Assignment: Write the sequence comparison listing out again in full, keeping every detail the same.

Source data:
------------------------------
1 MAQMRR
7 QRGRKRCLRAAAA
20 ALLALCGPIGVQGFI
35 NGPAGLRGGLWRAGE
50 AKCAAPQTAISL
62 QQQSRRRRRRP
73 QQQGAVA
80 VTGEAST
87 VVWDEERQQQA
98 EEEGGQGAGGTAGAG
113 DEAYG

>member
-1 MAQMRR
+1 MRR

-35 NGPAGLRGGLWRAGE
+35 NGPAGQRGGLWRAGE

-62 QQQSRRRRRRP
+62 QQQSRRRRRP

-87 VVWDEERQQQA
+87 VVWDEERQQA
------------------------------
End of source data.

1 MAQMRR
7 QRGRKRCLRAAAA
20 ALLALCGPIGVQGFI
35 NGPAGLRGGLWRAGE
50 AKCAAPQTAISL
62 QQQSRRRRRRP
73 QQQGAVA
80 VTGEAST
87 VVWDEERQQQA
98 EEEGGQGAGGTAGAG
113 DEAYG

>member
-1 MAQMRR
+1 MRR

-35 NGPAGLRGGLWRAGE
+35 NGPAGQRGGLWRAGE

-62 QQQSRRRRRRP
+62 QQQSRRRRRP

-87 VVWDEERQQQA
+87 VVWDEERQQA